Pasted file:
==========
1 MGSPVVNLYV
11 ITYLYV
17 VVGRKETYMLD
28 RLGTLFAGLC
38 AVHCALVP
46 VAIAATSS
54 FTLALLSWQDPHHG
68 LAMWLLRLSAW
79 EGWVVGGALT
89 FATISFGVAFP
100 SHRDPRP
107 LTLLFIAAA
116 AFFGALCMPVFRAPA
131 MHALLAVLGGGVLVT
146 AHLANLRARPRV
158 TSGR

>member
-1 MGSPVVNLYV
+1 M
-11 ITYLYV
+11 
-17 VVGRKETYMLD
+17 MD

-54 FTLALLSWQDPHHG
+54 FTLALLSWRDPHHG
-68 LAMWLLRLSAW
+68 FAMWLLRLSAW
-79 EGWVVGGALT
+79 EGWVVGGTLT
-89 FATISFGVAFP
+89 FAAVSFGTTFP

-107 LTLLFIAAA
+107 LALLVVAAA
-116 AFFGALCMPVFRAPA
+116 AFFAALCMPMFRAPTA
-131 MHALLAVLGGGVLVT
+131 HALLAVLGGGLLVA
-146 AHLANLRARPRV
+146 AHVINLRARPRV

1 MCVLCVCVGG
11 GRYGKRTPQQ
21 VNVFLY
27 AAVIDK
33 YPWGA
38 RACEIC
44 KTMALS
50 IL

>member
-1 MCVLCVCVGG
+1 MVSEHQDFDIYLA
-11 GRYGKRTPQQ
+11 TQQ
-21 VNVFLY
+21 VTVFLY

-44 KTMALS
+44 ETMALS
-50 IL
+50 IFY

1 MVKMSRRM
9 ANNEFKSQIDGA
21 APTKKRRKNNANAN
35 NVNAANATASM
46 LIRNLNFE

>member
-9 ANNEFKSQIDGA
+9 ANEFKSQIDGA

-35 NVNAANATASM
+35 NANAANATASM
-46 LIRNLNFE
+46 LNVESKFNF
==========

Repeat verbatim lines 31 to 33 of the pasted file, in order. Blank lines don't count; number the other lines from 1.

+89 FAAVSFGTTFP

-107 LTLLFIAAA
+107 LALLVVAAA